Barack Obama’s much-anticipated first trip to Moscow is approaching, but will the new President’s peacemaking endeavours be as effective on the Kremlin as they has been in other contexts? As Russia welcomes Iranian President Ahmadinejad to the SCO summit, leaving blazing protests and threats of a recount in Tehran, are American hopes of the Kremlin leaning upon the nuclear state dwindling? The New York Times posits some interesting reflections upon the US President’s first foreign trip to ‘adversarial territory’.
The Russian leadership that Mr. Obama will meet, according to Lilia Shevtsova, a senior associate at the Carnegie Moscow Center, a think tank, is representative of “a system based on an official mechanism of anti-Americanism’.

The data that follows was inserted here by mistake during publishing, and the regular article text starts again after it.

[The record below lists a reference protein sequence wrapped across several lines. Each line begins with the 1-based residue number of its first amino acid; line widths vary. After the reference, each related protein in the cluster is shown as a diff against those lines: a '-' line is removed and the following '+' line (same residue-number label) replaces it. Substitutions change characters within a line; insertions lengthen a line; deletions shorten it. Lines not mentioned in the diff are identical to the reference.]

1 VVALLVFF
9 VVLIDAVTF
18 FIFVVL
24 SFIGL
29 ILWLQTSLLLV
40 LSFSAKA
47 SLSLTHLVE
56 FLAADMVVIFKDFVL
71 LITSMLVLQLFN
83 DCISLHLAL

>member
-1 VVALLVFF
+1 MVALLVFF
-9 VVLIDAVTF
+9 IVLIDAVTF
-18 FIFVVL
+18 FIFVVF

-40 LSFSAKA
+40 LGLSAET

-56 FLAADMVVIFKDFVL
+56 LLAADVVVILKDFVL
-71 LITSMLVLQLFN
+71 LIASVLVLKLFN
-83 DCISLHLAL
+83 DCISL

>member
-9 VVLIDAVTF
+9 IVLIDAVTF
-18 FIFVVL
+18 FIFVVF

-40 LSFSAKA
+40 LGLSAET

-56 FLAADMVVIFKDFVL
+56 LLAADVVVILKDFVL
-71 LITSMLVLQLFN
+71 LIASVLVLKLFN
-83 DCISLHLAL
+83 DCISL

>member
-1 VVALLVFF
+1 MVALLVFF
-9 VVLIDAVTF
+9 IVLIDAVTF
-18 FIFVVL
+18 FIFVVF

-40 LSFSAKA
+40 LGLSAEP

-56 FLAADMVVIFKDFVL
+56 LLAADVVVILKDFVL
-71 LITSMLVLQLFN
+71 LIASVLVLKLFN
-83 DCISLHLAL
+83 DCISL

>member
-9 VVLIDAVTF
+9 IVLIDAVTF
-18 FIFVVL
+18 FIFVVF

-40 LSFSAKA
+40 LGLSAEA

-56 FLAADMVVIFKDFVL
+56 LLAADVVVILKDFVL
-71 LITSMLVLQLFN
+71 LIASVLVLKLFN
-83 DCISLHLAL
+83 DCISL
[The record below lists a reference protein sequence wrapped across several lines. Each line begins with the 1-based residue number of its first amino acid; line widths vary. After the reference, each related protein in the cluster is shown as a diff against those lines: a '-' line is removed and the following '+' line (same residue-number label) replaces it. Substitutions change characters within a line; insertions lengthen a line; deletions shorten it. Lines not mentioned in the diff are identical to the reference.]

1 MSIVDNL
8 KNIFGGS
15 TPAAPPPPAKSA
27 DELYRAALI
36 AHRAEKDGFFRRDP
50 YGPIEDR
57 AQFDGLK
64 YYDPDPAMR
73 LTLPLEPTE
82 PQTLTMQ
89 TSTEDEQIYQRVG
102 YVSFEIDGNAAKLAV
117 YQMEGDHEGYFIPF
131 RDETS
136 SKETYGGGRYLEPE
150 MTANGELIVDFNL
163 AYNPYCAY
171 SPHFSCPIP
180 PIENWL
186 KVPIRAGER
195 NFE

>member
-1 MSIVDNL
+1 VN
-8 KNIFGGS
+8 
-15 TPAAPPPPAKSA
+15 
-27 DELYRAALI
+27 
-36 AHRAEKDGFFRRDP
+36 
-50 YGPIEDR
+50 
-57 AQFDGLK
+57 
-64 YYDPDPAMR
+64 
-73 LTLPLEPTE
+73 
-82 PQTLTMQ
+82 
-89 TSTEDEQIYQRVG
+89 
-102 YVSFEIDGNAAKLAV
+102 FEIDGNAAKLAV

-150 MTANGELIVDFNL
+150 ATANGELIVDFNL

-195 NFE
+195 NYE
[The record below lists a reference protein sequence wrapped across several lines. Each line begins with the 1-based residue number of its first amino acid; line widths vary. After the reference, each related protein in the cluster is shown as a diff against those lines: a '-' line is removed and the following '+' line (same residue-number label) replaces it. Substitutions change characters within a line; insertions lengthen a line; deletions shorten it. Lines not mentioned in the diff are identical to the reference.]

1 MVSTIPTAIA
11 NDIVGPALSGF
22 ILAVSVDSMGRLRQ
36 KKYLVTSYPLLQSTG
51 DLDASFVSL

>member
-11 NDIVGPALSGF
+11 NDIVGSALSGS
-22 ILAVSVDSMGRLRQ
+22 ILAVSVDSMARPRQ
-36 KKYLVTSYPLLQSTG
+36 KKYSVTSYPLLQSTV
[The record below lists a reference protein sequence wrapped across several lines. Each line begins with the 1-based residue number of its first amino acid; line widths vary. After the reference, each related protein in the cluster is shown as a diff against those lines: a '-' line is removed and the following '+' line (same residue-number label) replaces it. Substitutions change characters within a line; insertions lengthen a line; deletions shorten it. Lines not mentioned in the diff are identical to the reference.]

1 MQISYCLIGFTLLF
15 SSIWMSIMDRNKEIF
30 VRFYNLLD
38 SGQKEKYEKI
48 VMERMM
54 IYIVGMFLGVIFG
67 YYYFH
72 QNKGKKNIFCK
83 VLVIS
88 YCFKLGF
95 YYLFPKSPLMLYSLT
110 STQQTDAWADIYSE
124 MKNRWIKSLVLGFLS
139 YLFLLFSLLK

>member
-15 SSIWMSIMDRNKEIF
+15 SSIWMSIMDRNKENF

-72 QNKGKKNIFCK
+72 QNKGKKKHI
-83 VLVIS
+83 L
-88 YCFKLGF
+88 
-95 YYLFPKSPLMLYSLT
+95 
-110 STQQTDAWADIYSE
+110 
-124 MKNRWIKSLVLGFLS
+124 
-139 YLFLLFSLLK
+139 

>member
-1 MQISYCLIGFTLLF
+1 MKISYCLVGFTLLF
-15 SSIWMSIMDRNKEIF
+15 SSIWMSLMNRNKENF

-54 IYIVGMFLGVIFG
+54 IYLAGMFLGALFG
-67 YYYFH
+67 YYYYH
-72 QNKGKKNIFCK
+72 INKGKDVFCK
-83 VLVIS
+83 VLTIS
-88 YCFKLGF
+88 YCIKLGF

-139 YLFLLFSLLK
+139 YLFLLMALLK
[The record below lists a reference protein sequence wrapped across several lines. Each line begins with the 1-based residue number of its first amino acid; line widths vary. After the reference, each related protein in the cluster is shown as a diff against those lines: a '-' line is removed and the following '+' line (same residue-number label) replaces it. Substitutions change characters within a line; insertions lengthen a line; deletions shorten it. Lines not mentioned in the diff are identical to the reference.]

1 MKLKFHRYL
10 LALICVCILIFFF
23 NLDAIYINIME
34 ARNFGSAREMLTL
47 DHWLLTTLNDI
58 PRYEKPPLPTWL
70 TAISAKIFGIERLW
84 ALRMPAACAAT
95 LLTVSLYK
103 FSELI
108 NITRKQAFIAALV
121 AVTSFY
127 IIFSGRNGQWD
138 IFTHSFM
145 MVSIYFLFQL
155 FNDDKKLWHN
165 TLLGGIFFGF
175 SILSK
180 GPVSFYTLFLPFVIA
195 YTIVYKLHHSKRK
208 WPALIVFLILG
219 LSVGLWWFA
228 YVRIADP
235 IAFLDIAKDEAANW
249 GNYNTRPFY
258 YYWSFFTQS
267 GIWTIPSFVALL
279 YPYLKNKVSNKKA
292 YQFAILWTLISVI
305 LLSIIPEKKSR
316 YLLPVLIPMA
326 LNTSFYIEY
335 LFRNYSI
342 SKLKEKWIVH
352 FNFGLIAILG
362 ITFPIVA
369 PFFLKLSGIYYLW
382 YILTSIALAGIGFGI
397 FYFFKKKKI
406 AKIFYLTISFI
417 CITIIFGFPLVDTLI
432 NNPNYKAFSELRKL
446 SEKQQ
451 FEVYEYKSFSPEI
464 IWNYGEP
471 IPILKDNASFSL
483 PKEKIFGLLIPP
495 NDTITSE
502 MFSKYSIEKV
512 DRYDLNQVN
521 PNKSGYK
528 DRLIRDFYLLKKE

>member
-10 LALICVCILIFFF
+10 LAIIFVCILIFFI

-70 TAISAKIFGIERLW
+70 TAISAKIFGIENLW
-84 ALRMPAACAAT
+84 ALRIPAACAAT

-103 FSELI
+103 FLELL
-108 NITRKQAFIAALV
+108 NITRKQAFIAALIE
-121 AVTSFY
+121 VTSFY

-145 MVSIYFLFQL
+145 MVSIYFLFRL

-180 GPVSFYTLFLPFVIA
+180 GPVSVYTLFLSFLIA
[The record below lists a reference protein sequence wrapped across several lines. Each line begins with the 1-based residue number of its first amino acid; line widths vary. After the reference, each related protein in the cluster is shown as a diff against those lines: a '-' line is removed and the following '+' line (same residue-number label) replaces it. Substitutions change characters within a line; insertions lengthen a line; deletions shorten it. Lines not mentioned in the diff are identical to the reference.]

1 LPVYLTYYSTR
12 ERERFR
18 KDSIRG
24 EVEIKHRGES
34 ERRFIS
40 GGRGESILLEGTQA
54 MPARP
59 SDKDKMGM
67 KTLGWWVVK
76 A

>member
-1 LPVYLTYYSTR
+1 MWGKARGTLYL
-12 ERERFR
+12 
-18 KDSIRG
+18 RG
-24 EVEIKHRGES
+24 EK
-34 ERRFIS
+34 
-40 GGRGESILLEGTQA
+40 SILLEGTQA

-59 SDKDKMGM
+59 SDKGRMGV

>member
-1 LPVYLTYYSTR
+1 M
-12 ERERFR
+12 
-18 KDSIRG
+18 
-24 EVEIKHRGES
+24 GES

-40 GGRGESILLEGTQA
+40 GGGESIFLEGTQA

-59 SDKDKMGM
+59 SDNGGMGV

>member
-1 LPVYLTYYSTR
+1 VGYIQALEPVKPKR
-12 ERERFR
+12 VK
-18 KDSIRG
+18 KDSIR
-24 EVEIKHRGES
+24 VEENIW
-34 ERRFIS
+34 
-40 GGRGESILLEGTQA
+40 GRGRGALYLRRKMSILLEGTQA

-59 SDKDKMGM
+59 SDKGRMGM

As supplier of Iran’s nuclear wherewithal, Russia can make a difference by acting to halt its drive toward a nuclear weapon.
But what’s the point for Russia of delivering the United States from the grief of having to confront the mullahs, when the American anti-missile shield, which Moscow doesn’t like, may fall on its own? That could come without trade-offs if Mr. Obama distances himself from this Bush administration idea, or Poland or the Czech Republic bails out from deployment of its interceptors and radar.
Andrei Illarionov, a former Putin economics adviser and now a senior fellow at the Cato Institute here, told me that he had spent considerable time trying to explain to people in the United States that “help from the Russian leadership on Iran is just impossible. It’s such a naïve idea.”